We left the sugarhouse but only after buying a half-gallon of maple syrup, maple cotton candy, maple lollipops, and a bottle of honey which is also produced on the farm. It was a sweet haul, and I especially love supporting our local farmers.

I enjoyed our morning trip to Coopers and am so glad that we finally went out for Maine Maple Sunday. It’s definitely something I’ll do again in the future. It’s really worth the trip.

Maine Maple Sunday Cooper's Farm | Windham, Maine

Maine Maple Sunday Cooper’s Farm | Windham, Maine


things to know
Coopers Royal Heritage Farm 81 Chute Road, Windham, ME 04062
Phone 207-892-7276
Website Coopers Maple Products
Maine Maple Sunday Date: Fourth Sunday in March
Favorite ♥ Vanilla Ice Cream with Maple Syrup

I’m participating in a Blogging A-Z Challenge for April 2016, where I will be posting new content every day except Sundays. Each post is associated with a letter of the alphabet. There are over 1200 other bloggers participating in the challenge. Click HERE to learn more.

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22 thoughts on “#atozchallenge | C is for Coopers Maple Products and Maine Maple Sunday

  1. Keith Channing says:

    We always have maple syrup in the house, but I have to confess thatthe only time I use it is when making one of my Sunday favourites – Maple roast chicken with sweet potato, onion and mushrooms. Okay, the recipe didn’t call for mushrooms, but they certainly don’t hurt it.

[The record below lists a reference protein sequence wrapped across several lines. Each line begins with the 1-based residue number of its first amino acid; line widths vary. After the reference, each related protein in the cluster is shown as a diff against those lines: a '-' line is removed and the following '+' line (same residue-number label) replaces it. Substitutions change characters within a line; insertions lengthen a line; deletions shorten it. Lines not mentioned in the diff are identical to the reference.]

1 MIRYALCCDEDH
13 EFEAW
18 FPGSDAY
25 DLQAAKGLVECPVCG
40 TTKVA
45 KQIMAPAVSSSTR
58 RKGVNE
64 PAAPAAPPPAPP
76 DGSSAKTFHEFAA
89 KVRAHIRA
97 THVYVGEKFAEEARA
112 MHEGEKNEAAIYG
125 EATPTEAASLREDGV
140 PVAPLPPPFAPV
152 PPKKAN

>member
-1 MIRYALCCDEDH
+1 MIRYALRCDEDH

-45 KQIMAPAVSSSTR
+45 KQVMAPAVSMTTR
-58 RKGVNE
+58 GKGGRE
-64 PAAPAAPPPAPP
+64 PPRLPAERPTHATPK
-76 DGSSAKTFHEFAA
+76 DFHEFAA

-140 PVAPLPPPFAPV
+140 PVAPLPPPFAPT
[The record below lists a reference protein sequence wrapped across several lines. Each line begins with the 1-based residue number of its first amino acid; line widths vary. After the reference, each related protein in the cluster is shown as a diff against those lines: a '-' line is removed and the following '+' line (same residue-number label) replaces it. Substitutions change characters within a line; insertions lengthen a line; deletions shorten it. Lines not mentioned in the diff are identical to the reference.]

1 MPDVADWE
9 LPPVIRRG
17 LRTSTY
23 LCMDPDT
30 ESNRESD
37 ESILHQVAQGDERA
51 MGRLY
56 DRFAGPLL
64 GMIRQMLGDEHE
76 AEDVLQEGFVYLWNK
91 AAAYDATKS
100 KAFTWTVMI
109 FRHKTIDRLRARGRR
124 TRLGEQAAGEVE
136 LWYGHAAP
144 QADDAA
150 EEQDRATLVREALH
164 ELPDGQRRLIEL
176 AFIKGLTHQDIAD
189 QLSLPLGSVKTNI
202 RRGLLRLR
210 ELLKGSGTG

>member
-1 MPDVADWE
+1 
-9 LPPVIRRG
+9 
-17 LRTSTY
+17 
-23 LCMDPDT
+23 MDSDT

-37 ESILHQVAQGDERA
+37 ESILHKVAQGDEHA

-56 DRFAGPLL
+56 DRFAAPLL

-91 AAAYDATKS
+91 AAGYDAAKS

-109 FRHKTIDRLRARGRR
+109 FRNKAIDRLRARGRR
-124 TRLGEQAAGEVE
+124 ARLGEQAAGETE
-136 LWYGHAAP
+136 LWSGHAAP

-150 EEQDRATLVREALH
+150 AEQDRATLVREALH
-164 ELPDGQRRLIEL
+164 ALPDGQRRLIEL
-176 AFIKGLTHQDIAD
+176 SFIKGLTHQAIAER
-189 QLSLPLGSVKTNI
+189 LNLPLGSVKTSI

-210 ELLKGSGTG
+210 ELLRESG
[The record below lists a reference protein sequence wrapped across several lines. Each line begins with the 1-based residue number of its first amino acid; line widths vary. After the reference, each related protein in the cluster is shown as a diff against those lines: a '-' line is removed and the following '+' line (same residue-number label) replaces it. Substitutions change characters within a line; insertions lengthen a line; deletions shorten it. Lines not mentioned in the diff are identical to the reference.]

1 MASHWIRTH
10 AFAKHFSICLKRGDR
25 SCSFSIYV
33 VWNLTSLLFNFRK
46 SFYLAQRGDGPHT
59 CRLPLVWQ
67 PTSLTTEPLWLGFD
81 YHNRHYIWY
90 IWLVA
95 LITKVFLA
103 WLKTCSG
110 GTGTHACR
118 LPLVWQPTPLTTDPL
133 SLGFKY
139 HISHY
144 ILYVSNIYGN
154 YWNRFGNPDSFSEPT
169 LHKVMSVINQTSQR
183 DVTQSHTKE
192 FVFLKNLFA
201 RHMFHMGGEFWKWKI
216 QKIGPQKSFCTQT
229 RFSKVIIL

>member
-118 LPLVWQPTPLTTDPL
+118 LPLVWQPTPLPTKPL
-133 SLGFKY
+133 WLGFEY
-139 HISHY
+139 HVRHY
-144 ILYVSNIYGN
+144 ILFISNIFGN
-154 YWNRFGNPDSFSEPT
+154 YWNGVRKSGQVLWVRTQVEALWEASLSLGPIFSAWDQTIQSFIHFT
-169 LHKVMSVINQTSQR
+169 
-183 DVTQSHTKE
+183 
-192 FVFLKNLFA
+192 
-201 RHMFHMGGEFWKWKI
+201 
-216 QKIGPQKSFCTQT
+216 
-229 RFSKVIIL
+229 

Keith Channing A-Zing from http://keithkreates.com

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  2. M.J. Fifield says:

    We used to go the sugarhouses on that Sunday. Until that one year my uncle was making his own syrup in our backyard. He was at the boiling phase, and my sister and I (probably 7 and 5 at the time) asked what he was doing, and he answered, “Boiling smurfs.” After which, we cried and cried a lot. My mother was not impressed with her brother.

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    • Weekends in Maine says:

      I know a few Uncles that would find this humorous. I am with your Mom on this one though. Not cool for a 7 and 5 year old. Maybe you can revisit sugarhouses in the future. It is such a fun thing to do. I really loved it.

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  3. In my own words says:

    There is something extra decadent about real maple syrup. We have maple syrup farm visits here in Indiana but I know they are a small celebration compared to Maine. I found you through the A to Z Challenge and I really enjoyed reading several of your blogs. http://www.dianeweidenbenner.com

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  4. dyannedillon says:

    What a fun event! Can I confess that I just bought my very first bottle of real maple syrup this week for use in my A to Z Challenge? I don’t care for pancakes and waffles are okay and French toast is pretty good, but I’ve only ever used the maple flavored stuff. Since I made a maple glaze this week for part of an A to Z project, I found out REAL maple syrup is DELICIOUS! But terribly expensive, at least in these parts.

    Dyanne from Backsies Is What There Is Not